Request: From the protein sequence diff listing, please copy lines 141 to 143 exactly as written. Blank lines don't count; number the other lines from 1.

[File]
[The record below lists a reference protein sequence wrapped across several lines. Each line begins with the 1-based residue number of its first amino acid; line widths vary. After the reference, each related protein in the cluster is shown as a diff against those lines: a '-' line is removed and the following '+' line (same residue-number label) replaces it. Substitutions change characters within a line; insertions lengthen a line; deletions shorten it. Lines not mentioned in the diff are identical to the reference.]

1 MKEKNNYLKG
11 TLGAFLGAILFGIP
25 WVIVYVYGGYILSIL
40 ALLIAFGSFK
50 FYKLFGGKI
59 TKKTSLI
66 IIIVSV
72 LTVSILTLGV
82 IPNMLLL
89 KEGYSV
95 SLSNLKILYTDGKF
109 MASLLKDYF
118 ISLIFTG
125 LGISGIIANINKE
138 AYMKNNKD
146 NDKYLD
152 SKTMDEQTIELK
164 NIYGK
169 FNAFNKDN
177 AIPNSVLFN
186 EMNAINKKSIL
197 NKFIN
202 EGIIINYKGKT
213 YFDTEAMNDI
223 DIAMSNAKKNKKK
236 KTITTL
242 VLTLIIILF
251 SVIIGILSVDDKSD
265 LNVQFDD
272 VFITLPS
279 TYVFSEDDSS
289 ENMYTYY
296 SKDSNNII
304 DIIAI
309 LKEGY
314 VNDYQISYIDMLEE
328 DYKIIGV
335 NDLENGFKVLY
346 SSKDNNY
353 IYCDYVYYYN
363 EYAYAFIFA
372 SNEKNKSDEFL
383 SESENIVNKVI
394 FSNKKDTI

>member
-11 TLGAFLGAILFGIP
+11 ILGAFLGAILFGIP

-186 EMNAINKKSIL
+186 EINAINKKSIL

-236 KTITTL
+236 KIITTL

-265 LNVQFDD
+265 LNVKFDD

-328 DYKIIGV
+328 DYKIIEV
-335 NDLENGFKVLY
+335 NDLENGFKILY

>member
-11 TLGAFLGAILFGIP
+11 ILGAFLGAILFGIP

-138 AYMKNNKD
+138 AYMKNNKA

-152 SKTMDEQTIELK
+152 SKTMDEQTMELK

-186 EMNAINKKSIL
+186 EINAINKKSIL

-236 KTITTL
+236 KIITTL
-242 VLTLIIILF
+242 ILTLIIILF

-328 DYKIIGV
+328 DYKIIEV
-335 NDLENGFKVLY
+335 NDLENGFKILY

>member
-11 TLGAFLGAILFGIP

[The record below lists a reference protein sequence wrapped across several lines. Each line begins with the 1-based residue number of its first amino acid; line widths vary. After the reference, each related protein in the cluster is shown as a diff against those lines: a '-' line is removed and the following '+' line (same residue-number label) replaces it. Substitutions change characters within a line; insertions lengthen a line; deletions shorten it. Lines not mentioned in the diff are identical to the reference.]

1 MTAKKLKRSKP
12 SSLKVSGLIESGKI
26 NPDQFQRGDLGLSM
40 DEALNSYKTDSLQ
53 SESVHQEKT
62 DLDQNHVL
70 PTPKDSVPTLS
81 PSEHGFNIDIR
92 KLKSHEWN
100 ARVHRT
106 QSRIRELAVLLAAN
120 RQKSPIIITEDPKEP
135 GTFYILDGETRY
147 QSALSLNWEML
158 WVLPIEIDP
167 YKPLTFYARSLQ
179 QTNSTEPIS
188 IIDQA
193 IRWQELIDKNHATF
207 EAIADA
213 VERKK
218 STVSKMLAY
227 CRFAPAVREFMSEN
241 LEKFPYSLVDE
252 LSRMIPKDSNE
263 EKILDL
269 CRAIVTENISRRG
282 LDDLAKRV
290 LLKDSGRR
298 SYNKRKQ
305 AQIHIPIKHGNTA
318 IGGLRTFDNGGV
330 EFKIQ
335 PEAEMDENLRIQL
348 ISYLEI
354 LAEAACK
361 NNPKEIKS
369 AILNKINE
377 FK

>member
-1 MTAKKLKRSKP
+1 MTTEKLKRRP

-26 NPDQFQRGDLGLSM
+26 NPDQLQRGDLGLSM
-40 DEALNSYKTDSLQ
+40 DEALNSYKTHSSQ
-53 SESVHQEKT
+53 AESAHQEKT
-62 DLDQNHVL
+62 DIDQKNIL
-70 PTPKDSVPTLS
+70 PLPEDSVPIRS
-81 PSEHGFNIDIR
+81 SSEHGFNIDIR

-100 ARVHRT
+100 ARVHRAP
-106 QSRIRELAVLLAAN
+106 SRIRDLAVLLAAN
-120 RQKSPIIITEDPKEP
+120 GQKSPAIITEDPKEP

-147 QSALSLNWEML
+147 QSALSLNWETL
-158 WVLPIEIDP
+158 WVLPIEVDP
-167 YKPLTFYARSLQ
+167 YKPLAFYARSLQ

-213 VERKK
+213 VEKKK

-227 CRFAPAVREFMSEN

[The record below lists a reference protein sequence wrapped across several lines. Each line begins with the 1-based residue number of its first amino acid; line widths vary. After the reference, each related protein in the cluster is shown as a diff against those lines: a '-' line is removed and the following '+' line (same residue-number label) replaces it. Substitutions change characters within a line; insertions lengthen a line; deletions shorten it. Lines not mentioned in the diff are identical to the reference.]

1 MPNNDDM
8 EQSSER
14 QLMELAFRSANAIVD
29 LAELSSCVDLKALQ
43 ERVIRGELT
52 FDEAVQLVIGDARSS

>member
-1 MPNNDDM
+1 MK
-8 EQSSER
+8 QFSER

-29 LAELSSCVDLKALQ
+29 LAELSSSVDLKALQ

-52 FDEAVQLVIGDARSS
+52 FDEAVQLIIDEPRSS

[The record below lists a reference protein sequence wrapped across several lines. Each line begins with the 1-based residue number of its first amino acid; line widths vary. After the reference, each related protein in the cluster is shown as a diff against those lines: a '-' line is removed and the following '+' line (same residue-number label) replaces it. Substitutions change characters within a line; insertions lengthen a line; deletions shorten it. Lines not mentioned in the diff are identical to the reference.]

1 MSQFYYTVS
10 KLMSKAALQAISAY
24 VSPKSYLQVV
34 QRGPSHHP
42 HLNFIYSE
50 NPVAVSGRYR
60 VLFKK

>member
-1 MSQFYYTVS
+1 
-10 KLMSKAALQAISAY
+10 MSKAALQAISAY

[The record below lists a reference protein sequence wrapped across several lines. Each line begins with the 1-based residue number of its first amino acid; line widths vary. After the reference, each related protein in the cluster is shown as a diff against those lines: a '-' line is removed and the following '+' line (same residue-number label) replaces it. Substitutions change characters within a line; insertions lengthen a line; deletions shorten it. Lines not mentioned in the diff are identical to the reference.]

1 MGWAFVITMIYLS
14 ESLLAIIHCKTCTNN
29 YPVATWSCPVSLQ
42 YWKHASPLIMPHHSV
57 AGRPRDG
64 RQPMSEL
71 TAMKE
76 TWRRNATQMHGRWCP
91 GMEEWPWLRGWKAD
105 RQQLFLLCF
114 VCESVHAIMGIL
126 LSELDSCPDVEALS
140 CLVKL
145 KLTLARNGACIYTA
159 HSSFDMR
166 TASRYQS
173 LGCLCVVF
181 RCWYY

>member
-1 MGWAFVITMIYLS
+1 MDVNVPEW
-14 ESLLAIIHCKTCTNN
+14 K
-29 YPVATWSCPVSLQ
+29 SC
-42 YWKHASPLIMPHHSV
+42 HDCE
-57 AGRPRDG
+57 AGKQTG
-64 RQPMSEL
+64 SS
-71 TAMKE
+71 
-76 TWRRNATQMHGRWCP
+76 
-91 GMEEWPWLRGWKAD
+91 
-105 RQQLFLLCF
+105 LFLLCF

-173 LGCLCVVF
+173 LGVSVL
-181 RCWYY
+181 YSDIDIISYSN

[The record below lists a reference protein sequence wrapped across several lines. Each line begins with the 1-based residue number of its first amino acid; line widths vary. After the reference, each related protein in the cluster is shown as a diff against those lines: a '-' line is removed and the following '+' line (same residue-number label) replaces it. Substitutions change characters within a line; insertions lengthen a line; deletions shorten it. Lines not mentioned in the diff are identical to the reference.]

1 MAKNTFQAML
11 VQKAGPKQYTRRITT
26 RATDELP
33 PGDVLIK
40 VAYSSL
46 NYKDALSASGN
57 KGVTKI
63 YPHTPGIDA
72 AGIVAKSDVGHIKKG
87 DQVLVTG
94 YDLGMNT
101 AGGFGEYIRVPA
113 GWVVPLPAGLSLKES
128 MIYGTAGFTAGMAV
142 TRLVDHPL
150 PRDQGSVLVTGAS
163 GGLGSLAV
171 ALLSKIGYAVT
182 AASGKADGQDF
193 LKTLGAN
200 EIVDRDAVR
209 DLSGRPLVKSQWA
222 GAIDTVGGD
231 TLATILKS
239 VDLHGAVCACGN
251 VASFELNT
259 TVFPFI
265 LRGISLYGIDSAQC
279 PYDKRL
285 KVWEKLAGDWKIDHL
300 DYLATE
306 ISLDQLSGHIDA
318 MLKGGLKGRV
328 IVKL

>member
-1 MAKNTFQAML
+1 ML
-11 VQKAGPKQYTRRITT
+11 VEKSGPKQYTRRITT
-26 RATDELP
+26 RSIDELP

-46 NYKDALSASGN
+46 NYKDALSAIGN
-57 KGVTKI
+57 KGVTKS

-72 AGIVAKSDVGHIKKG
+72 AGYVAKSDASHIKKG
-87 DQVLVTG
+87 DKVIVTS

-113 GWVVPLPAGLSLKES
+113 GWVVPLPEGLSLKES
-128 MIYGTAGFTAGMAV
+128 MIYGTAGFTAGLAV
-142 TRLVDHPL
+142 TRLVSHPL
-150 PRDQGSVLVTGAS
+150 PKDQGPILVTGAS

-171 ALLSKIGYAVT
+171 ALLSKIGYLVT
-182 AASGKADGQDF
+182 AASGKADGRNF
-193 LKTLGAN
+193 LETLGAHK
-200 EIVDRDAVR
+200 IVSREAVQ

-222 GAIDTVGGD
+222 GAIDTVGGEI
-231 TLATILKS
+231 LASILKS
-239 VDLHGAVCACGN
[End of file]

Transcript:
-158 WVLPIEIDP
+158 WVLPIEVDP
-167 YKPLTFYARSLQ